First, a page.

File spoon-archives/avant-garde.archive/avant-garde_1996/96-11-03.013, message 6


Date: Sat, 7 Sep 1996 14:29:09 GMT
Subject: Rat Art 1


   Financial Times, September 7, 1996, p. XIV. 
 
 
   Mousehouse on show. Disney designs are to star in Venice, 
   says Christopher Parkes 
 
 
   Architecture from the Walt Disney Company, a pixilated 
   design form which has sprung from the cartoon storyboard 
   into "real life" service in office buildings and houses, 
   has been selected to represent US artistic endeavour at one 
   of the world's leading art showcases. 
 
   Works disparaged as 'architorture" in some critical 
   circles, and representing the efforts of three dozen 
   top-rank architects and untold hundreds from Disney's 
   "Imagineering" division, will fill the entire US pavilion 
   at the Venice Biennale. 
 
   The exhibition. which opens on September 15. is likely to 
   prove a rigorous test for entertainment architecture which 
   has gained some status and recognition in the US. 
 
   The 150 exhibits will span the 40-plus years between the 
   opening of Disneyland in Anaheim and the recent arrival of 
   the first residents in Celebration. This idealised new town 
   community in Florida planned to foster lost "traditional" 
   social attributes such as walking to the shops and talking 
   to the neighbours. 
 
   The coup for Disney marks an ingenious response from the 
   Solomon Guggenheim Foundation, a major arts patron which 
   owns the US pavilion in Venice site, to the withdrawal of 
   US government funding for the biennial event. Short of 
   cash, the US Information Agency, which in past years 
   underwrote displays of works by leading artists and 
   architects, has now left the foundation to its own devices. 
 
   Accordingly, the pavilion which introduced Warhol soup cans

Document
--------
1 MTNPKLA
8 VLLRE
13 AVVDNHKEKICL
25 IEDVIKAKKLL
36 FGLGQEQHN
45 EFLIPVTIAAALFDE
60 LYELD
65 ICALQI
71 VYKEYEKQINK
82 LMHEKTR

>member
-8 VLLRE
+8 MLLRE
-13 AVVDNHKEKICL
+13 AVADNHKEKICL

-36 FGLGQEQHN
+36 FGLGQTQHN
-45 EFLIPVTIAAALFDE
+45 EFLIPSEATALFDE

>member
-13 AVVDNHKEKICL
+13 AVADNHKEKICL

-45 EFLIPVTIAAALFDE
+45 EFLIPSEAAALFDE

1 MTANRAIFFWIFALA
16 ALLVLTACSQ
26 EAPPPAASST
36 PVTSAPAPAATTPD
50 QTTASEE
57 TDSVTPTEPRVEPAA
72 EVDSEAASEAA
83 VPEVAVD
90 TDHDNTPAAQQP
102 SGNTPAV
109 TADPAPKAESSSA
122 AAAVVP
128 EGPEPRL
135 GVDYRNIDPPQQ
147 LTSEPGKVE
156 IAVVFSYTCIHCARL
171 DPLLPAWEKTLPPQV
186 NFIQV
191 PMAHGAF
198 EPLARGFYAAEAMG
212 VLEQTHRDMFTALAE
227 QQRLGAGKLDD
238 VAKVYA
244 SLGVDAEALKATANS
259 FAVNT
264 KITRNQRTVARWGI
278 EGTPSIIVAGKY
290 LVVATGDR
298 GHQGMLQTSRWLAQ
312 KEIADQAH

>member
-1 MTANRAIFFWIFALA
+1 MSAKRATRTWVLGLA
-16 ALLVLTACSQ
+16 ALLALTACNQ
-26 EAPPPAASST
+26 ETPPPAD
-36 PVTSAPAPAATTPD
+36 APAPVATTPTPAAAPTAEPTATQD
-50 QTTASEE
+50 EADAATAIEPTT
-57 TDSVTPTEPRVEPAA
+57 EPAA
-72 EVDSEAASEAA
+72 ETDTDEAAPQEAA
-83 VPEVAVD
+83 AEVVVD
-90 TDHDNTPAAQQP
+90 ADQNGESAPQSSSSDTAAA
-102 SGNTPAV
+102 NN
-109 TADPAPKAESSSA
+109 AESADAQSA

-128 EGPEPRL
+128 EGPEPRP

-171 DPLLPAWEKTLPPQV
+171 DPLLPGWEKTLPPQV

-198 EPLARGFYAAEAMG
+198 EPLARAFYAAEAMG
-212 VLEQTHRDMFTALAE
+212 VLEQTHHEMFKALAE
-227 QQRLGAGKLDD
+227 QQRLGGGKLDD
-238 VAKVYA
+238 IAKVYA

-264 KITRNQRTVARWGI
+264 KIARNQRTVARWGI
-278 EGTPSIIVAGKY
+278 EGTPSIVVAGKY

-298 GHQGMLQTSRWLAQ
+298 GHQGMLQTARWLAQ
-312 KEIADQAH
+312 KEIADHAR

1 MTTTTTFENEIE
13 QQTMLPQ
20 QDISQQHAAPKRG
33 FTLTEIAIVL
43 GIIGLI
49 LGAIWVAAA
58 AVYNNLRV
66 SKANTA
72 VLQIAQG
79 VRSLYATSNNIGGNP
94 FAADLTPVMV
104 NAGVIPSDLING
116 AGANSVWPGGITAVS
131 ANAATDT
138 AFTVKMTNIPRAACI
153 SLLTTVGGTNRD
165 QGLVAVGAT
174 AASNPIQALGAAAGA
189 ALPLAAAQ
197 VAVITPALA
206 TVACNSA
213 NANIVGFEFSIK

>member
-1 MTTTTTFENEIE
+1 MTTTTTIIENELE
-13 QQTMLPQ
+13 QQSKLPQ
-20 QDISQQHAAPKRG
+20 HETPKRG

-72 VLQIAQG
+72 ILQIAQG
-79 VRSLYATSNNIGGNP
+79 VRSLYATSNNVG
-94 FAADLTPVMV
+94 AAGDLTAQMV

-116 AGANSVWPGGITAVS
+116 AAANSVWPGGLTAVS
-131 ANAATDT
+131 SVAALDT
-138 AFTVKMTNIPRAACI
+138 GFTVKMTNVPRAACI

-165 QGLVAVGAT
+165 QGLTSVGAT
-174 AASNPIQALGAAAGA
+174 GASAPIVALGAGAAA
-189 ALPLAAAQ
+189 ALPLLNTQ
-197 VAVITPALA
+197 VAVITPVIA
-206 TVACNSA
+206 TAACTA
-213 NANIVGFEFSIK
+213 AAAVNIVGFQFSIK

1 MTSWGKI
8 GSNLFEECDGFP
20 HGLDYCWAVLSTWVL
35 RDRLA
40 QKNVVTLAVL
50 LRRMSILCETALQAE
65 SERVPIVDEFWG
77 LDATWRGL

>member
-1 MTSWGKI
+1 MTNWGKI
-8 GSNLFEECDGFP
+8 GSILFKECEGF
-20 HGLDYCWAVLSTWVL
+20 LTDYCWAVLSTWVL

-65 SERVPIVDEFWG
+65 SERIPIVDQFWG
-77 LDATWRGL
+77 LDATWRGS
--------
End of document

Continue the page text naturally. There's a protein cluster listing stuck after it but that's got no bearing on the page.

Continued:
to the world's gaze, will this year display a model of 
   Disney's animation studios in Burbank. 
 
   This building, seen daily by thousands of commuters on the 
   Ventura Freeway, boasts a conical centrepiece decked out as 
   the apprentice sorcerer's hat worn by Mickey Mouse in 
   Fantasia. The roof-line is adapted from the profile of the 
   Mad Hatter's tea-party topper. 
 
   The structure, which houses offices in the "hats", and 
   studios, and frisbee areas inside its main body where the 
   creative types work, was designed by Robert A.M. Stern, and 
   completed last y ear. Corporate headquarters, home to Mr 
   Michael Eisner, the Disney chairman who 10 years ago was 
   persuaded to scrap his notion for a Mickey Mouse-shaped 
   hotel, will also feature. This jolly item, notable for a 
   roof held up by giant sandstone caryatids modelled on Snow 
   White's seven dwarf co-stars is the work of Mr Michael 
   Graves. 
 
   Despite the designer's reputation for controversial 
   designs, his original drawings were deemed too dull by Mr 
   Eisner, who said the facade looked like a bank. 
 
   Although the origins of Mousehouse architecture lie, as 
   with most Disney manifestations, with the company's fabled 
   founder, Mr Eisner has been the main driver of its 
   development since he joined the group in 1984. 
 
   He appointed Mr Stern to the group board as a token of his 
   commitment to the notion that art and popular entertainment 
   can intermingle happily and profitably and his professed 
   desire to do something bolder and "more fun" than making 
   "transitory" films. 
 
   According to the book *Building a Dream*, to be published 
   to coincide with the biennial opening, there is no shortage 
   of architects willing to take the Disney challenge. 
   "Architecture should not be esoteric," Mr Robert Venturi, 
   one of the fast-growing Mousehouse school said. It should 
   be open to interpretations by many people, he added. "And 
   besides, we like to do architecture that children like." 
 
   [Photo omitted] The Sleeping Beauty Castle at Disneyland: 
   architectural inspiration 
 
   [End] 
 
 
 
 


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